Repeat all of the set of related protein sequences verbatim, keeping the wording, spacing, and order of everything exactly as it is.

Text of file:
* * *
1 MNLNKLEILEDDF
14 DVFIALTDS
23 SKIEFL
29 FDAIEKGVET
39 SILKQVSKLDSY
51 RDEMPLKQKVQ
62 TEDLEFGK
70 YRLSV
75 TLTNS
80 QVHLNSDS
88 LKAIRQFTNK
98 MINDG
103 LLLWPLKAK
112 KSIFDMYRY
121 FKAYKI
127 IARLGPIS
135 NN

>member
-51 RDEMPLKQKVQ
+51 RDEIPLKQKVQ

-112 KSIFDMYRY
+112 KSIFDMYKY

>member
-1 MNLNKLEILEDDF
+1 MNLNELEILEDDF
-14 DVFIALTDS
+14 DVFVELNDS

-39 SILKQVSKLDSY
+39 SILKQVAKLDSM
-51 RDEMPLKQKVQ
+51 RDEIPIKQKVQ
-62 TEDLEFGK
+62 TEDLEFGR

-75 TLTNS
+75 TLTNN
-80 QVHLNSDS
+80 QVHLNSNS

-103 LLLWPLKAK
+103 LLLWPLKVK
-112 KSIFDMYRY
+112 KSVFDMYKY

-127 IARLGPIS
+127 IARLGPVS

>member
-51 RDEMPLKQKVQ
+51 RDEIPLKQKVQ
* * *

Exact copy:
1 MNLNKLEILEDDF
14 DVFIALTDS
23 SKIEFL
29 FDAIEKGVET
39 SILKQVSKLDSY
51 RDEMPLKQKVQ
62 TEDLEFGK
70 YRLSV
75 TLTNS
80 QVHLNSDS
88 LKAIRQFTNK
98 MINDG
103 LLLWPLKAK
112 KSIFDMYRY
121 FKAYKI
127 IARLGPIS
135 NN

>member
-51 RDEMPLKQKVQ
+51 RDEIPLKQKVQ

-112 KSIFDMYRY
+112 KSIFDMYKY

>member
-1 MNLNKLEILEDDF
+1 MNLNELEILEDDF
-14 DVFIALTDS
+14 DVFVELNDS

-39 SILKQVSKLDSY
+39 SILKQVAKLDSM
-51 RDEMPLKQKVQ
+51 RDEIPIKQKVQ
-62 TEDLEFGK
+62 TEDLEFGR

-75 TLTNS
+75 TLTNN
-80 QVHLNSDS
+80 QVHLNSNS

-103 LLLWPLKAK
+103 LLLWPLKVK
-112 KSIFDMYRY
+112 KSVFDMYKY

-127 IARLGPIS
+127 IARLGPVS

>member
-51 RDEMPLKQKVQ
+51 RDEIPLKQKVQ